Which clinical history findings are characteristic of absence seizures?

Updated: Sep 25, 2018
  • Author: Scott Segan, MD; Chief Editor: Selim R Benbadis, MD  more...
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Answer

Answer

Children with idiopathic generalized epilepsies may present with a history of staring spells, but infrequent absence seizures may not be diagnosed until a generalized tonic-clonic seizure has occurred.

Other symptoms, such as behavioral problems, may be the presenting complaint. [31] Whether this is a comorbid condition or a result of brief, unrecognized attacks that cause lapses of awareness and interferes with attention is unknown.

Decline in school performance may be an indication of the onset or breakthrough of absence seizures.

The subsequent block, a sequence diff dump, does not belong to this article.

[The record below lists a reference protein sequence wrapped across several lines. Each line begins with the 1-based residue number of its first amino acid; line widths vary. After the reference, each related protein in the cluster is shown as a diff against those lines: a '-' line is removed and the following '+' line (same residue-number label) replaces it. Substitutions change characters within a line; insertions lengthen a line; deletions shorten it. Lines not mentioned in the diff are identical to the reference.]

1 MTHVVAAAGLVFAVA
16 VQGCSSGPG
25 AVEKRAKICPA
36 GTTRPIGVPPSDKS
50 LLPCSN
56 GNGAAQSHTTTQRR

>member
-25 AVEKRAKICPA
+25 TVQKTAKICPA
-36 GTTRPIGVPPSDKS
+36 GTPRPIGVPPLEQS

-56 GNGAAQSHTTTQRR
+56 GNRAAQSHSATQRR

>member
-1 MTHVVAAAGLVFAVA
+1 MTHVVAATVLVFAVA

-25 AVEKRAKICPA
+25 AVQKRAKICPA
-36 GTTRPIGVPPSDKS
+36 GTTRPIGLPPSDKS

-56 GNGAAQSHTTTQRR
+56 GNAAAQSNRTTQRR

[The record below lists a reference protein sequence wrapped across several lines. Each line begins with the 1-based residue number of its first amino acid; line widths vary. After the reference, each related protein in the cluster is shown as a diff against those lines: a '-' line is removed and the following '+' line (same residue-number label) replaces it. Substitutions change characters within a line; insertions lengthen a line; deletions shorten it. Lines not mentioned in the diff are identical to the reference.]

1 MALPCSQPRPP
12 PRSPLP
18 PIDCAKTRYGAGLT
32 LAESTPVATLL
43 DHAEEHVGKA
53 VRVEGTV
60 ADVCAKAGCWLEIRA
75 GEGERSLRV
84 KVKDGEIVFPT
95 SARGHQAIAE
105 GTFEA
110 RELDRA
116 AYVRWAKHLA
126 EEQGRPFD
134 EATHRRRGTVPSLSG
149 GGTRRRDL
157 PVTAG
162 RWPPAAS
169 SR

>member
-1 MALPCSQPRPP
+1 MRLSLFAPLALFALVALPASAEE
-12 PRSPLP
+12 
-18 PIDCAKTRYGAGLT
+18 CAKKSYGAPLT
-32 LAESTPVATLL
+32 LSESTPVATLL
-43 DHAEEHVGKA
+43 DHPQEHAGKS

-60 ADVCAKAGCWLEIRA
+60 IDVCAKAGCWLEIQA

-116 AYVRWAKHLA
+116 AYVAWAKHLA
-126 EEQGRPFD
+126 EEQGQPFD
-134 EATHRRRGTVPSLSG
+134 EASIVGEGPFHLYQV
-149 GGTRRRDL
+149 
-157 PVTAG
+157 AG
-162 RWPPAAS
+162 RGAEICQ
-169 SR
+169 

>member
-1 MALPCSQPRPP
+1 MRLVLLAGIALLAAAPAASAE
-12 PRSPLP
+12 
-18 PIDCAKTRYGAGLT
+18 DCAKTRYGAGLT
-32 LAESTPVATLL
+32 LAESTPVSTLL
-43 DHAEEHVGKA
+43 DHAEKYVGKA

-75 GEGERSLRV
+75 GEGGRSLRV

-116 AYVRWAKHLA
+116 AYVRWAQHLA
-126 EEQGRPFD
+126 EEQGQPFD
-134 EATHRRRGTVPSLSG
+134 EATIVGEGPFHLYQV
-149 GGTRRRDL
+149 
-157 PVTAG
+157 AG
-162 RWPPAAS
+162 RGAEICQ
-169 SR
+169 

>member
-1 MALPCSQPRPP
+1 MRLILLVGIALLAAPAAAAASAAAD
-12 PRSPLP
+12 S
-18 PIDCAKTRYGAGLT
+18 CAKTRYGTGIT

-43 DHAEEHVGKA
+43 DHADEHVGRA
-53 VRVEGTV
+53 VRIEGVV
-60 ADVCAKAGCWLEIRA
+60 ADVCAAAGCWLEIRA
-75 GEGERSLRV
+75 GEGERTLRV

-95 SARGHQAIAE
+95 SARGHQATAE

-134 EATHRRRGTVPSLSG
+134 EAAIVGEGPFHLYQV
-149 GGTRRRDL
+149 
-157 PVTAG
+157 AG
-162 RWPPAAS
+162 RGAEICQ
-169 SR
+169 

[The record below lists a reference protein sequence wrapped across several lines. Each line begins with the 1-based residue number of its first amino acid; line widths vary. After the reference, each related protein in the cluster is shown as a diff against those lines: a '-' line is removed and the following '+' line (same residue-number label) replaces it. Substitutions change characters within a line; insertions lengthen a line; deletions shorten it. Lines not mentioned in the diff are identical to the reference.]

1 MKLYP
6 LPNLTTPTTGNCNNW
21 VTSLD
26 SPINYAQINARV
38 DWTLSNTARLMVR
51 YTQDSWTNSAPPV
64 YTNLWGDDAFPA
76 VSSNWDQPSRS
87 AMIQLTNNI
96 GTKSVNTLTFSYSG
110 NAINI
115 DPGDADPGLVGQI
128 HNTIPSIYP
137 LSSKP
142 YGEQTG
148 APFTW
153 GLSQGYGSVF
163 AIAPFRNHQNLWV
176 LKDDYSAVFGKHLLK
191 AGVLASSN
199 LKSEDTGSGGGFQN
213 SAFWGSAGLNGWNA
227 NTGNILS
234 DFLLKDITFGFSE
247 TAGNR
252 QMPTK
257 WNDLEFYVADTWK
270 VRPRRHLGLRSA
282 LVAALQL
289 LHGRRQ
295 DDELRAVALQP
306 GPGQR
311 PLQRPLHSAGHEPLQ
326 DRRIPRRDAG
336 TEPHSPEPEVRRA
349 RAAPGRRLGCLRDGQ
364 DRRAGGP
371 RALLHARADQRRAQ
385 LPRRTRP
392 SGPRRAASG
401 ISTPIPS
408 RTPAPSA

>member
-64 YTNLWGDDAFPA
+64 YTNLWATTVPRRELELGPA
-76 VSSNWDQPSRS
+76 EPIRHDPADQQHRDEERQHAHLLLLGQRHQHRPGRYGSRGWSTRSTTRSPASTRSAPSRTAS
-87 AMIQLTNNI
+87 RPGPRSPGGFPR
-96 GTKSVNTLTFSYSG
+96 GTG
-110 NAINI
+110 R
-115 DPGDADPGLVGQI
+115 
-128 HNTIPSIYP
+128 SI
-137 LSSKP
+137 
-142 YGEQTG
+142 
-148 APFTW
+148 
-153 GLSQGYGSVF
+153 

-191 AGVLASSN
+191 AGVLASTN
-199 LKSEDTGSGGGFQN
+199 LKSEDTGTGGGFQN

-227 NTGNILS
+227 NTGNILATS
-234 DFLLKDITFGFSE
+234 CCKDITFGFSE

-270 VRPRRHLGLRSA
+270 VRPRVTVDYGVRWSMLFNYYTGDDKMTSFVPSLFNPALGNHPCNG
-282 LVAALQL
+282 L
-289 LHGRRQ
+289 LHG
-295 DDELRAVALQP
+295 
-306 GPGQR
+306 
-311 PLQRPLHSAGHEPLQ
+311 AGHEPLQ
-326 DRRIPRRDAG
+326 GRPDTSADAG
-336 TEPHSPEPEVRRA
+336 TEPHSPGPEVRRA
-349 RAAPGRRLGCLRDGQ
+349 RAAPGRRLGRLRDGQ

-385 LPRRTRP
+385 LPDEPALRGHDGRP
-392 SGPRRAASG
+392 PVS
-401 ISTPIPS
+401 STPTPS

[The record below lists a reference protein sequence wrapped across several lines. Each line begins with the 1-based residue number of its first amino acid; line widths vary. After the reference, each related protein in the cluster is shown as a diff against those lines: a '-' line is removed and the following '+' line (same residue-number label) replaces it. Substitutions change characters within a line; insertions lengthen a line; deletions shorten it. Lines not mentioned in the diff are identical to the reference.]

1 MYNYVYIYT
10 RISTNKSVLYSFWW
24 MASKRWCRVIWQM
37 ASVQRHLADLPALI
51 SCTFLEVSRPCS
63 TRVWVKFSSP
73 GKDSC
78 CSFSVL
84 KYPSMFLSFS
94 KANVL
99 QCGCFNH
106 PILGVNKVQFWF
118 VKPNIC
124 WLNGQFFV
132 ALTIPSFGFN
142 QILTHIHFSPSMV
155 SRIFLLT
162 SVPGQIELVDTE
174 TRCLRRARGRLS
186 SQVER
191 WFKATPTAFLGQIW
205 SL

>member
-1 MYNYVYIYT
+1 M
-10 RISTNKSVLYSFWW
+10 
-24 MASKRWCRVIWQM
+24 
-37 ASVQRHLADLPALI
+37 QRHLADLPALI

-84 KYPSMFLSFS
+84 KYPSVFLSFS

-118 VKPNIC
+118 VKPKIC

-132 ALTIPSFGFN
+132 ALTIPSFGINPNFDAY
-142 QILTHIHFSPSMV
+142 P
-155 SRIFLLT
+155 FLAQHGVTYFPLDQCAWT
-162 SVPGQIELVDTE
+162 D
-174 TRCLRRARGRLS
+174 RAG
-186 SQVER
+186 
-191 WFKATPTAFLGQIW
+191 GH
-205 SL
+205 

In symptomatic generalized epilepsies, atypical absence seizures often occur in the setting of developmental delay or mental retardation. (See Table 1, below, for features of typical and atypical absence seizures.)

Other seizure types can be present in the patient, such as myoclonic, tonic, atonic, tonic-clonic, and even partial seizures.

Table 1. Clinical and EEG Findings in Typical and Atypical Absence Seizures* (Open Table in a new window)

Type of Clinical Seizure

EEG Findings

Typical absence

Impairment of consciousness only

Usually regular and symmetrical 3 Hz, possible 2- to 4-Hz spike-and-slow-wave complexes, and possible multiple spike-and-slow-wave complexes

Mild clonic components

Atonic components

Tonic component

Automatisms

Autonomic components

Atypical absence

Changes in tone more pronounced than those of typical absence seizure

EEG more heterogeneous than in typical absence; may include irregular spike-and-slow-wave complexes, fast activity, or other paroxysmal activity; abnormalities bilateral but often irregular and asymmetrical

Nonabrupt onset or cessation abrupt

*May be seen alone or in combination.

Adapted from Dreifuss FE. Classification of epileptic seizures. In: Engel J Jr, Pedley TA, eds. Epilepsy: A Comprehensive Textbook. Philadelphia, PA: Lippincott-Raven;1997.


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